...mandatory. If that happens, marina operators will have to give more thought to insurance considerations that owners of property on land have long been accustomed to.
Even today, marinas have to comply with the same codes regulations as any other structures or facilities with comparable features. To that end, they are advised to acquire coverage for increased costs to reconstruct a damaged property so that it complies with regulations for land use, construction, electrical and plumbing systems, or any other features subject to updated building codes and similar laws enacted after the original construction and before a loss occurs.
“Many marinas need to upgrade to code after a loss,” says Hayman at GGG/AI. “They should make sure they secure proper code upgrade coverage.”
Should any elements of resiliency become mandatory, marina operators will need to know to what extent their property insurance will cover additional costs to meet resiliency standards when repairing or replacing damaged property.
Even if marina resiliency standards remain voluntary, marina operators may face a challenge in maintaining their resilient marina designation following a loss. The situation here is analogous to what commercial property risk and insurance professionals face with “green” building construction.
Under green construction, buildings are designed and constructed to meet standards established by international organizations for energy efficiency and environmental impact. Under green property policies, a building that attained a certain green ranking can be repaired or replaced to standards required to maintain their ranking — even if the standards for the ranking have been raised.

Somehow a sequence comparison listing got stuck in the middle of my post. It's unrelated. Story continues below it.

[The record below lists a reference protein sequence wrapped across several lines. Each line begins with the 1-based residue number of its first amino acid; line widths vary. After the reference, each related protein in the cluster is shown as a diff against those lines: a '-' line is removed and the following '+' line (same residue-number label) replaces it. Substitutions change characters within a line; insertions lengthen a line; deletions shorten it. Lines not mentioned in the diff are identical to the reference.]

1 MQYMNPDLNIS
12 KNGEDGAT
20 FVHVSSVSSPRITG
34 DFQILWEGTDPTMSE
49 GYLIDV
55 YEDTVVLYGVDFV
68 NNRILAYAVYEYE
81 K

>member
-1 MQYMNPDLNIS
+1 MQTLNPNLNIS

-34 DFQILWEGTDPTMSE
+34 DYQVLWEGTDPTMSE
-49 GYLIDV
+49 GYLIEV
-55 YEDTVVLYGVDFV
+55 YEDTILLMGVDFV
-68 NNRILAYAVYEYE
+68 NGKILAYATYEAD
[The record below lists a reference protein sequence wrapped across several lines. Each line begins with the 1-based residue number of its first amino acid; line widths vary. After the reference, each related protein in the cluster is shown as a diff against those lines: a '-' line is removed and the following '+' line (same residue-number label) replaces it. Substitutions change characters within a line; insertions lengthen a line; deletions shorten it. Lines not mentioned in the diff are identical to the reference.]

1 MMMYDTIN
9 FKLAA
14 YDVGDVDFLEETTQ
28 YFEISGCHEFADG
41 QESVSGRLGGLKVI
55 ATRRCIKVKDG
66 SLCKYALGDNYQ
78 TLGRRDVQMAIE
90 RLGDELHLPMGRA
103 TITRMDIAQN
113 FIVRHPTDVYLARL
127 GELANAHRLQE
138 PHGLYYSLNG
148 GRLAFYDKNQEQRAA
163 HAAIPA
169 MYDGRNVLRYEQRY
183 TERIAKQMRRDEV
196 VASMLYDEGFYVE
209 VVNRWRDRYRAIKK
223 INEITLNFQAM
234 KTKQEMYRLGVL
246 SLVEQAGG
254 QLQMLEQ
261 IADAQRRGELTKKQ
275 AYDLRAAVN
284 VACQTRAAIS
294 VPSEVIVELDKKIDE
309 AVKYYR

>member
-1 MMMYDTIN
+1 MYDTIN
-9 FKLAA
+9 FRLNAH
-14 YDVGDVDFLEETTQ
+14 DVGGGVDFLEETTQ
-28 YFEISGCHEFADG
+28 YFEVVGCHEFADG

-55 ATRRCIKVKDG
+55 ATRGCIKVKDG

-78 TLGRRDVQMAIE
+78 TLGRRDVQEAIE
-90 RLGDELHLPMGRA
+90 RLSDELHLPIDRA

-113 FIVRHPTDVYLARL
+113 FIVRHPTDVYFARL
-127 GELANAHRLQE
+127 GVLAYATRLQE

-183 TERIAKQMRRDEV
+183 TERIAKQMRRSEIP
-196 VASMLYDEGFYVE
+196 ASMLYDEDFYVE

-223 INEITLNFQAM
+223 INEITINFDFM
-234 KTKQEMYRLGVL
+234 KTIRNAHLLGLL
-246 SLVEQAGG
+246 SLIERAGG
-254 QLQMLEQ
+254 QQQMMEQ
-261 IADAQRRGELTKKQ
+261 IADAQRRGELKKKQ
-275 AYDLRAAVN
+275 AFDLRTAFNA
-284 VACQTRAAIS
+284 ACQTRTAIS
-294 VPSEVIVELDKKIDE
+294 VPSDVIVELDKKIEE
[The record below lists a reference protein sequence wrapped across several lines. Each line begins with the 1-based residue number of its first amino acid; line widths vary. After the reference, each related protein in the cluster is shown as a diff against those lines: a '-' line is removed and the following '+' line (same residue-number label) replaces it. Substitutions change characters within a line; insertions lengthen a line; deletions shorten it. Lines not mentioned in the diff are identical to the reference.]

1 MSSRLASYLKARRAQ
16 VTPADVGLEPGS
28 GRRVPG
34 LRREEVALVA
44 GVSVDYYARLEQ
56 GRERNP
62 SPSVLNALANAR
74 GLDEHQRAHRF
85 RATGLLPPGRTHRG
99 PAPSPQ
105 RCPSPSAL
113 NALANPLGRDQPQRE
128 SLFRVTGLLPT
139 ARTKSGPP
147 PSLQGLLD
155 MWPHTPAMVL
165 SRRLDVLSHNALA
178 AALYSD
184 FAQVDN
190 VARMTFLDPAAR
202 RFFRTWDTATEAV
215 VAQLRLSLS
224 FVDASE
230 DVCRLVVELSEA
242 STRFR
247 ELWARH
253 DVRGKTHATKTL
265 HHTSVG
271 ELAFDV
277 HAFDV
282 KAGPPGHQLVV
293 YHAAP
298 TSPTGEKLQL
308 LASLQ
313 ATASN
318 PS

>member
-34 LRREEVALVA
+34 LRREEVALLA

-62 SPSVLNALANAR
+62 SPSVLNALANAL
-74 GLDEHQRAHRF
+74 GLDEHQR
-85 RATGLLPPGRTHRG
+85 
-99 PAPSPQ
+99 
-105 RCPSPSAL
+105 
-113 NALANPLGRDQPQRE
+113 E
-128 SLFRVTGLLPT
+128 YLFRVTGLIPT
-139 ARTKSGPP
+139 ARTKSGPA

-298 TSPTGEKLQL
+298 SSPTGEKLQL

In this way, it is theoretically possible for the owner of a green- insured building to have it repaired or replaced in a manner at a cost higher than that of the original structure, even if the upgrades are not mandatory, and even if the standards are altered between the time a designation is first earned and the time a loss occurs.
Although risk and insurance professionals recognize distinctions among property exposures, bailment exposures, and third-party liability exposures, the three are inextricably linked for practical purposes—and under intensifying regulatory scrutiny.
Today, no marina can update its electrical system without careful consideration of the risk of “electric shock drowning,” or ESD, which occurs when low voltage AC current flows through recreational waters. The AC current is typically not strong enough to electrocute people, but it can paralyze and prevent them from calling for help or swimming to safety.
From 2006-16 there were at least 60 incidents of ESD or electrocution in recreational waters, according to a report by Quality Marine Services, LLC, of Jacksonville, Florida. The report emphasizes that those are only the incidents researchers are aware of; ESD leaves no evidence after death and may have contributed to more deaths than reported. 3